New findings in genetics of lung health

Posted by ap507 at Jun 16, 2014 09:53 AM |
Research offers potential for prevention and treatment of lung diseases

Scientists have discovered six new regions of the genetic code that relate to lung health - opening up the possibility for better prevention as well as treatment for a range of lung diseases.

An international consortium of scientists from 134 centres in the UK, Europe, the USA and Australia identified genetic variants associated with the health of the human lung. Their discovery could shed new light on the molecular basis of a range of different lung diseases, including pulmonary fibrosis.

It is the first time that these six common genetic variants have been definitely linked with lung function. Researchers say the new pathways discovered could be targeted by drugs.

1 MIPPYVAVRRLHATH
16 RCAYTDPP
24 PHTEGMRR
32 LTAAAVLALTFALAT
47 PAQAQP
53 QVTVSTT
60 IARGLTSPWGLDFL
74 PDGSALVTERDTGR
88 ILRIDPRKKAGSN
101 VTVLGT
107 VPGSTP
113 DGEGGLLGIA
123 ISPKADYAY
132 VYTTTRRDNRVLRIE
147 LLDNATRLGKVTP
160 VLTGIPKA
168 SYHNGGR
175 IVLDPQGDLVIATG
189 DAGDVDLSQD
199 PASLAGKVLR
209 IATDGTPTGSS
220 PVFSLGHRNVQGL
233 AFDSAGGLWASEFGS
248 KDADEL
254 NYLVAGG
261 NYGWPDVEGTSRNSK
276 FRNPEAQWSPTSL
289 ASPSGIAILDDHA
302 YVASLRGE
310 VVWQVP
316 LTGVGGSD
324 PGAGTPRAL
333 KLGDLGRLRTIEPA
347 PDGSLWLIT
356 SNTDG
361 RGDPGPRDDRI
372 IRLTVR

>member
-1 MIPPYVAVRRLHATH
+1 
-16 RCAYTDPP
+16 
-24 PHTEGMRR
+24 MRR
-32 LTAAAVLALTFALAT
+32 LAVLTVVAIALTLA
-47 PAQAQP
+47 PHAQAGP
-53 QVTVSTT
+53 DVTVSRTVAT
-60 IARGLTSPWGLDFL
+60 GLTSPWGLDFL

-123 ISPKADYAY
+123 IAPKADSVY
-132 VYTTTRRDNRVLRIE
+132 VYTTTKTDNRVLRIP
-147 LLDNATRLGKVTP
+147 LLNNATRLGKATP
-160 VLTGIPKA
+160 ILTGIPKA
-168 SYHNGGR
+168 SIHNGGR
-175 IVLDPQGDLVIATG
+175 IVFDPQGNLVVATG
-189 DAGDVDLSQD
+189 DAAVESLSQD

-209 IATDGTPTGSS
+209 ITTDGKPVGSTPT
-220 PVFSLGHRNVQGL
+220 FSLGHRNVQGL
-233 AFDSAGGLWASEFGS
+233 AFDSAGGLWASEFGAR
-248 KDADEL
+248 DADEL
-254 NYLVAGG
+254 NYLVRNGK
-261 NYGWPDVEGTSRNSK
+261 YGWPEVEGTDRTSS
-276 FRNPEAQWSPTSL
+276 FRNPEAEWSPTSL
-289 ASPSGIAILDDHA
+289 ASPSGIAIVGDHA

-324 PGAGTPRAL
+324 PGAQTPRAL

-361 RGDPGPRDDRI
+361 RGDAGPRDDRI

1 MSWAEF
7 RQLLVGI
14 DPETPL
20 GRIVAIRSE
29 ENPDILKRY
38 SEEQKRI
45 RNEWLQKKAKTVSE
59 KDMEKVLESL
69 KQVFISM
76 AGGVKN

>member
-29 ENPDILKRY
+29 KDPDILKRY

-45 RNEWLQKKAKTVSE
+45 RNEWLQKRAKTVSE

The study was co-led by Professor Martin Tobin (pictured) from the University of Leicester, Professor Ian Hall from The University of Nottingham and Dr Stephanie London from the U.S. National Institute of Environmental Health Sciences. It is published today in Nature Genetics, and was part funded by the UK Medical Research Council (MRC).

Research into respiratory diseases in Leicester received a boost with the £4.5 million National Institute for Health Research (NIHR) Leicester Respiratory Biomedical Research Unit based at Glenfield Hospital in partnership with the University of Leicester.

The University is currently building a new £42 million Centre for Medicine which will act as the central hub, bringing together, for the first time in one place, the University’s leading academics, researchers, clinicians and students, currently spread across multiple sites in the city. Together they will combat the major chronic diseases, harness cutting-edge technologies to transform the medical curriculum and ultimately improve patient safety and care.